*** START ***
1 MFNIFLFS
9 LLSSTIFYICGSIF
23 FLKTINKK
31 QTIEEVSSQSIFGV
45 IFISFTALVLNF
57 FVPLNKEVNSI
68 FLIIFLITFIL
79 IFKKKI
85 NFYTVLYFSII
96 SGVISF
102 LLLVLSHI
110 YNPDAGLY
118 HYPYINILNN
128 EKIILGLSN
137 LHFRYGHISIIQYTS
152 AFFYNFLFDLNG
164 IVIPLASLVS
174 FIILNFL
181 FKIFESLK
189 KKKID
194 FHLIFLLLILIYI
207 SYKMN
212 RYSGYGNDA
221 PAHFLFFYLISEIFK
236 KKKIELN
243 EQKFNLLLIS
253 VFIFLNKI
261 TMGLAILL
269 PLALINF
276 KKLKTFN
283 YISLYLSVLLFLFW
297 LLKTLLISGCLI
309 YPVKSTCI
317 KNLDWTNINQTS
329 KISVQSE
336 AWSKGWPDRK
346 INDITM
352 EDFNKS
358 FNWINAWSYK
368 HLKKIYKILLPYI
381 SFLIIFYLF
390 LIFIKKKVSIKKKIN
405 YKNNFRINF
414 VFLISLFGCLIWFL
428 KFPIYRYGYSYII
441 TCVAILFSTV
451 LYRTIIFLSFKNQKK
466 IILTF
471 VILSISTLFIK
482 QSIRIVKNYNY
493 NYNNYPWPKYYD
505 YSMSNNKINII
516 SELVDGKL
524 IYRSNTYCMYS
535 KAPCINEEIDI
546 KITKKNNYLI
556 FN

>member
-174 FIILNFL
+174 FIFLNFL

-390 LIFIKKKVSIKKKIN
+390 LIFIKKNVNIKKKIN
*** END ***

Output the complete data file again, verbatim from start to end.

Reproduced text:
1 MFNIFLFS
9 LLSSTIFYICGSIF
23 FLKTINKK
31 QTIEEVSSQSIFGV
45 IFISFTALVLNF
57 FVPLNKEVNSI
68 FLIIFLITFIL
79 IFKKKI
85 NFYTVLYFSII
96 SGVISF
102 LLLVLSHI
110 YNPDAGLY
118 HYPYINILNN
128 EKIILGLSN
137 LHFRYGHISIIQYTS
152 AFFYNFLFDLNG
164 IVIPLASLVS
174 FIILNFL
181 FKIFESLK
189 KKKID
194 FHLIFLLLILIYI
207 SYKMN
212 RYSGYGNDA
221 PAHFLFFYLISEIFK
236 KKKIELN
243 EQKFNLLLIS
253 VFIFLNKI
261 TMGLAILL
269 PLALINF
276 KKLKTFN
283 YISLYLSVLLFLFW
297 LLKTLLISGCLI
309 YPVKSTCI
317 KNLDWTNINQTS
329 KISVQSE
336 AWSKGWPDRK
346 INDITM
352 EDFNKS
358 FNWINAWSYK
368 HLKKIYKILLPYI
381 SFLIIFYLF
390 LIFIKKKVSIKKKIN
405 YKNNFRINF
414 VFLISLFGCLIWFL
428 KFPIYRYGYSYII
441 TCVAILFSTV
451 LYRTIIFLSFKNQKK
466 IILTF
471 VILSISTLFIK
482 QSIRIVKNYNY
493 NYNNYPWPKYYD
505 YSMSNNKINII
516 SELVDGKL
524 IYRSNTYCMYS
535 KAPCINEEIDI
546 KITKKNNYLI
556 FN

>member
-174 FIILNFL
+174 FIFLNFL

-390 LIFIKKKVSIKKKIN
+390 LIFIKKNVNIKKKIN